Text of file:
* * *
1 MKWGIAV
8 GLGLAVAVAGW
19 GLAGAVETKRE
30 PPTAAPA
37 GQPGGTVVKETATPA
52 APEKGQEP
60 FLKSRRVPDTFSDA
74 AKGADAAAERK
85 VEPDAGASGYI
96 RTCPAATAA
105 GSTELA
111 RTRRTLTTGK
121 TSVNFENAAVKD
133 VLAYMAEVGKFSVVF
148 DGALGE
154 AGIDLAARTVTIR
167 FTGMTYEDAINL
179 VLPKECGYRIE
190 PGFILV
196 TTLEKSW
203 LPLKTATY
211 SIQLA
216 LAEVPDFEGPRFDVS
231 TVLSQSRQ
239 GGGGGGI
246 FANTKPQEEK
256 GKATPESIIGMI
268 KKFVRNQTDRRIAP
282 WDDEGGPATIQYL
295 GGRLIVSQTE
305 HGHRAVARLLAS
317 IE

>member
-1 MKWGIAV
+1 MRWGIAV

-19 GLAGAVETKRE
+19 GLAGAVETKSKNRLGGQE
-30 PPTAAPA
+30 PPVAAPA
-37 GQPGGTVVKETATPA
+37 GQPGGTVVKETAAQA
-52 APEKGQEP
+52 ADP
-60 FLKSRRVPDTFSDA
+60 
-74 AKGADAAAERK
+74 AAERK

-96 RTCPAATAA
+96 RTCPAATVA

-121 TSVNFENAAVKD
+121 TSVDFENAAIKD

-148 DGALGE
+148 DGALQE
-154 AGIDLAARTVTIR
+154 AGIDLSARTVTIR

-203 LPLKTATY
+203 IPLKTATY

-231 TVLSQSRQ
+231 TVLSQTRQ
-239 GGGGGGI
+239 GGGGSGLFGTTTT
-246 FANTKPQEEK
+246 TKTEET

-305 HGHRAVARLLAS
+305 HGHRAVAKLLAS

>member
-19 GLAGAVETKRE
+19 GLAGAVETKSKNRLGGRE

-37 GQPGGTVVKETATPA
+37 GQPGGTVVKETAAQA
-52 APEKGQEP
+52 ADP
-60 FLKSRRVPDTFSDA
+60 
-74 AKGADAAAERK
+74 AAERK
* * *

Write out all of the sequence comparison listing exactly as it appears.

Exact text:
1 MKWGIAV
8 GLGLAVAVAGW
19 GLAGAVETKRE
30 PPTAAPA
37 GQPGGTVVKETATPA
52 APEKGQEP
60 FLKSRRVPDTFSDA
74 AKGADAAAERK
85 VEPDAGASGYI
96 RTCPAATAA
105 GSTELA
111 RTRRTLTTGK
121 TSVNFENAAVKD
133 VLAYMAEVGKFSVVF
148 DGALGE
154 AGIDLAARTVTIR
167 FTGMTYEDAINL
179 VLPKECGYRIE
190 PGFILV
196 TTLEKSW
203 LPLKTATY
211 SIQLA
216 LAEVPDFEGPRFDVS
231 TVLSQSRQ
239 GGGGGGI
246 FANTKPQEEK
256 GKATPESIIGMI
268 KKFVRNQTDRRIAP
282 WDDEGGPATIQYL
295 GGRLIVSQTE
305 HGHRAVARLLAS
317 IE

>member
-1 MKWGIAV
+1 MRWGIAV

-19 GLAGAVETKRE
+19 GLAGAVETKSKNRLGGQE
-30 PPTAAPA
+30 PPVAAPA
-37 GQPGGTVVKETATPA
+37 GQPGGTVVKETAAQA
-52 APEKGQEP
+52 ADP
-60 FLKSRRVPDTFSDA
+60 
-74 AKGADAAAERK
+74 AAERK

-96 RTCPAATAA
+96 RTCPAATVA

-121 TSVNFENAAVKD
+121 TSVDFENAAIKD

-148 DGALGE
+148 DGALQE
-154 AGIDLAARTVTIR
+154 AGIDLSARTVTIR

-203 LPLKTATY
+203 IPLKTATY

-231 TVLSQSRQ
+231 TVLSQTRQ
-239 GGGGGGI
+239 GGGGSGLFGTTTT
-246 FANTKPQEEK
+246 TKTEET

-305 HGHRAVARLLAS
+305 HGHRAVAKLLAS

>member
-19 GLAGAVETKRE
+19 GLAGAVETKSKNRLGGRE

-37 GQPGGTVVKETATPA
+37 GQPGGTVVKETAAQA
-52 APEKGQEP
+52 ADP
-60 FLKSRRVPDTFSDA
+60 
-74 AKGADAAAERK
+74 AAERK